Robinson Memorial Hospital's new 67,000-square-foot addition opens

By Micah Panczyk Record-Courier staff writer Published:

"We have designed the outside of the new structure to look like

that of the hospital," said Mark Saunders, who has overseen the addition's

construction. "But inside here, we have tried to be a bit more contemporary

and open- spaced.''

Residents are invited to tour Robinson Memorial Hospital's new 67,000-square-foot

addition from 10 a.m. to 1 p.m. Saturday, when its facilities and services

will be unveiled to the public eye.

The tour will begin with a survey of the RehabCenter and SportClinic,

a facility housing a 2,000-square-foot therapeutic pool in addition to more

than 30 weight and simulation machines styled for patients in physical and

occupational therapy.

"The goal of our rehabilitation programs is to enhance quality of

life by reducing pain, fostering healing and, ultimately, getting people

back to function,'' said Joe Blasiole, director of the RehabCenter. "Swimming

can be excellent therapy for certain physical ailments, because the buoyancy

allows patients to perform exercises they could not perform outside of water.''

Not only will the pool aid patients in physical therapy, but also children

engaged in speech therapy, according to speech pathologist Christina Skinner.

"Cognitive stimulation between the ages of one and three is critical

to a child's linguistic development," Skinner said. "For children

who were deprived of such, the pool will be an important resource where

they can interact with their therapist and other children. It is a place

where their senses can be bombarded."

Comfortably couched on the building's first floor, the speech therapy

program is aiming to expand its services through contact with area physicians,

who might refer patients in need of such services.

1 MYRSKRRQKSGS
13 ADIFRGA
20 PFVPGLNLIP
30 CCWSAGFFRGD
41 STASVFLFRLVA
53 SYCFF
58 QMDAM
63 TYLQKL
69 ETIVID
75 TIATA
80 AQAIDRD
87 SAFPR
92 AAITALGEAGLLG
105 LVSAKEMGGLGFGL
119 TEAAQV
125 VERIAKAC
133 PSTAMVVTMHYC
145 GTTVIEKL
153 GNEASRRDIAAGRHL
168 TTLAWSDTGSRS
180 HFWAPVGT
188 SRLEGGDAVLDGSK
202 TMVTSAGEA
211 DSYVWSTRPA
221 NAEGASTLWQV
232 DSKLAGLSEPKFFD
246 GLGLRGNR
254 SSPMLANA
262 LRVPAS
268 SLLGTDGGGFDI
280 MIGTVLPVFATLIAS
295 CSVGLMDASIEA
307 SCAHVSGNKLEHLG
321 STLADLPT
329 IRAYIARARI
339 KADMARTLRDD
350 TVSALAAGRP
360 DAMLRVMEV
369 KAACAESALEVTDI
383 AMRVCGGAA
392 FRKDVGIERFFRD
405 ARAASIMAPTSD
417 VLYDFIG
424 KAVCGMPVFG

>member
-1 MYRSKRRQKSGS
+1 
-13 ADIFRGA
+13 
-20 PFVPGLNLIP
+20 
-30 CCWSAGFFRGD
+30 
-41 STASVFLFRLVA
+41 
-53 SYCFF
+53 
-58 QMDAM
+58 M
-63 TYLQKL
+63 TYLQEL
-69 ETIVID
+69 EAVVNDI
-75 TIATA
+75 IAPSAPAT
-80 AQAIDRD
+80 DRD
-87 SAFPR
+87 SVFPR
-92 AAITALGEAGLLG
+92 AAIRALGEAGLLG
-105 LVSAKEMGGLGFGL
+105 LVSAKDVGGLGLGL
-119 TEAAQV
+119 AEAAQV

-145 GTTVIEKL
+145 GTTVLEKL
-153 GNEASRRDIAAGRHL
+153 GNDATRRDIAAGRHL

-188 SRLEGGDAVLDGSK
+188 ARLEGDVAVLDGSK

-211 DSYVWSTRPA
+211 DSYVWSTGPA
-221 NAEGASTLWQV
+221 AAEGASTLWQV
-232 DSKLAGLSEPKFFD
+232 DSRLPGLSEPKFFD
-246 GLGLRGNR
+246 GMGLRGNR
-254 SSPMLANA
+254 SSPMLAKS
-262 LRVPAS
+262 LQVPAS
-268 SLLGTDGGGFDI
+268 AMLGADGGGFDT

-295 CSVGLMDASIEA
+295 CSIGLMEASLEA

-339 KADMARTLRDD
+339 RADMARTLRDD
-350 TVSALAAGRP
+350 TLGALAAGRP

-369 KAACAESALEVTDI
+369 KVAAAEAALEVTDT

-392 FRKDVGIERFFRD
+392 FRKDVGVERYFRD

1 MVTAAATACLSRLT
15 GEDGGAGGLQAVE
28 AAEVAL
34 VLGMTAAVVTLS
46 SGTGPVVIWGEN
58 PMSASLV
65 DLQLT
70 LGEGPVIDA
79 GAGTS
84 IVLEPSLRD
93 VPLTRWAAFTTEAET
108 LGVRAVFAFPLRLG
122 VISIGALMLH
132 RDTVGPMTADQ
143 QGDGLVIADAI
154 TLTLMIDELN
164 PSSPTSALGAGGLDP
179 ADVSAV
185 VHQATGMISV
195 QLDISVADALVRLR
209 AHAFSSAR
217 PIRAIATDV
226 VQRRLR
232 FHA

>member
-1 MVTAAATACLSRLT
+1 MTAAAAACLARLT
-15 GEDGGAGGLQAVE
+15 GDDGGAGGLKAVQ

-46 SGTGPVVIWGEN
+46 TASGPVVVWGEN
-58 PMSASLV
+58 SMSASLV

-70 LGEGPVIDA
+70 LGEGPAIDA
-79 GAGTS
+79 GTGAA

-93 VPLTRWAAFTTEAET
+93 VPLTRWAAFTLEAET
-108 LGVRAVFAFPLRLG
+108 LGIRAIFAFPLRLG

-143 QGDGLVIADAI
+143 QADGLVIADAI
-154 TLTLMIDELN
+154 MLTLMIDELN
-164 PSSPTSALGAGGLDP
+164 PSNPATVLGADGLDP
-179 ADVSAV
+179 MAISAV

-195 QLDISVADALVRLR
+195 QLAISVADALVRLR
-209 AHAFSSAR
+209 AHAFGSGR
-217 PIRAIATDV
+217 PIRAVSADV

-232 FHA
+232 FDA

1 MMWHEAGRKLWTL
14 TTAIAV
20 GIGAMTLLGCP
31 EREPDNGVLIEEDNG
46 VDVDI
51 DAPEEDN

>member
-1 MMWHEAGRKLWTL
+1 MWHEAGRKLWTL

The Robinson Radiation Oncology is located in the building's basement.

A collaborative effort between Robinson Memorial and Akron General Medical

Center, the center is the first of its kind in Portage County.

"The patients we have treated so far seem pretty pleased that they

no longer have to drive to Akron for their treatments,'' said radiation

therapist Mike Burkey. "About 80 percent of our patients are over 60

years old, so that drive can be tough, especially in the winter time.''

The tour continues to the second floor, which houses the services offered

by Ravenna Primary Care physicians. Formerly scattered in separate buildings,

these physicians are now centrally located, a shift that should benefit

both them and their patients, according to Amy Griffiths, a nurse at the

facility.

"The design affords the capabilities of a very large practice, but

at the same time, provides a lot of privacy for the patients,'' she said.

"For patients coming from more crowded offices, this will be a real

treat."

Dr. Pedro Montemayor is also practicing at the site.

The building's third floor will house additional physician offices, which

are still under construction. All told, services will range from family

practice and internal medicine to gynecology, ophthalmology and pulmonary

medicine.

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